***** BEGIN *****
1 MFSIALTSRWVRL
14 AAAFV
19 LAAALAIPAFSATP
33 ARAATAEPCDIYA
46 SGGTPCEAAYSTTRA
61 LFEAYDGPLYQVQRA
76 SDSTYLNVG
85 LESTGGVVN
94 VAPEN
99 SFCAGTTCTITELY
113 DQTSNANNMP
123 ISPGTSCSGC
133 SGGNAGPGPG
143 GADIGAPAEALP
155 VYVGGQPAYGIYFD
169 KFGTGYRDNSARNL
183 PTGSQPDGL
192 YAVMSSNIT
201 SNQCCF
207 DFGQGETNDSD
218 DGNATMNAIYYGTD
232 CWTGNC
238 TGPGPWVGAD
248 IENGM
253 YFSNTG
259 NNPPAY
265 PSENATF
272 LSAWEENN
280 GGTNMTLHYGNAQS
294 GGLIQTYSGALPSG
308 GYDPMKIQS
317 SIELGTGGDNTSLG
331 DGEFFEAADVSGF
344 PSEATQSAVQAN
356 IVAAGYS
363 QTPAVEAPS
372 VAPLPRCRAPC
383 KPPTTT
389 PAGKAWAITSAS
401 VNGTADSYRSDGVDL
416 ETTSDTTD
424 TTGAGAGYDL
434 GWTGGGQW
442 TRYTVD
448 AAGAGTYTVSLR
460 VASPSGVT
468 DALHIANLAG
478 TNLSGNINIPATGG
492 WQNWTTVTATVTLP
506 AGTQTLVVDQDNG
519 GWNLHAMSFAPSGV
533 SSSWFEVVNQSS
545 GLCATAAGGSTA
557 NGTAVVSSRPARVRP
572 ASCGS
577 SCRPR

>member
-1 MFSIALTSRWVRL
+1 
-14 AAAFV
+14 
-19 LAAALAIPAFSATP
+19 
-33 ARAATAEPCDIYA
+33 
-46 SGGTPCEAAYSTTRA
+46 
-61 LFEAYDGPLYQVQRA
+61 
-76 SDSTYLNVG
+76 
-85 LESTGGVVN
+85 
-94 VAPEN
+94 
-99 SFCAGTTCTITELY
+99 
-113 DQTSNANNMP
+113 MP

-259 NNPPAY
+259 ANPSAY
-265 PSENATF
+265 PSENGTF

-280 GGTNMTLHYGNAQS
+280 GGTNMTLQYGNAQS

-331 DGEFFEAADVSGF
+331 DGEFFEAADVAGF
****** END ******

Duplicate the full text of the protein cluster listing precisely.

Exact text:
1 MFSIALTSRWVRL
14 AAAFV
19 LAAALAIPAFSATP
33 ARAATAEPCDIYA
46 SGGTPCEAAYSTTRA
61 LFEAYDGPLYQVQRA
76 SDSTYLNVG
85 LESTGGVVN
94 VAPEN
99 SFCAGTTCTITELY
113 DQTSNANNMP
123 ISPGTSCSGC
133 SGGNAGPGPG
143 GADIGAPAEALP
155 VYVGGQPAYGIYFD
169 KFGTGYRDNSARNL
183 PTGSQPDGL
192 YAVMSSNIT
201 SNQCCF
207 DFGQGETNDSD
218 DGNATMNAIYYGTD
232 CWTGNC
238 TGPGPWVGAD
248 IENGM
253 YFSNTG
259 NNPPAY
265 PSENATF
272 LSAWEENN
280 GGTNMTLHYGNAQS
294 GGLIQTYSGALPSG
308 GYDPMKIQS
317 SIELGTGGDNTSLG
331 DGEFFEAADVSGF
344 PSEATQSAVQAN
356 IVAAGYS
363 QTPAVEAPS
372 VAPLPRCRAPC
383 KPPTTT
389 PAGKAWAITSAS
401 VNGTADSYRSDGVDL
416 ETTSDTTD
424 TTGAGAGYDL
434 GWTGGGQW
442 TRYTVD
448 AAGAGTYTVSLR
460 VASPSGVT
468 DALHIANLAG
478 TNLSGNINIPATGG
492 WQNWTTVTATVTLP
506 AGTQTLVVDQDNG
519 GWNLHAMSFAPSGV
533 SSSWFEVVNQSS
545 GLCATAAGGSTA
557 NGTAVVSSRPARVRP
572 ASCGS
577 SCRPR

>member
-1 MFSIALTSRWVRL
+1 
-14 AAAFV
+14 
-19 LAAALAIPAFSATP
+19 
-33 ARAATAEPCDIYA
+33 
-46 SGGTPCEAAYSTTRA
+46 
-61 LFEAYDGPLYQVQRA
+61 
-76 SDSTYLNVG
+76 
-85 LESTGGVVN
+85 
-94 VAPEN
+94 
-99 SFCAGTTCTITELY
+99 
-113 DQTSNANNMP
+113 MP

-259 NNPPAY
+259 ANPSAY
-265 PSENATF
+265 PSENGTF

-280 GGTNMTLHYGNAQS
+280 GGTNMTLQYGNAQS

-331 DGEFFEAADVSGF
+331 DGEFFEAADVAGF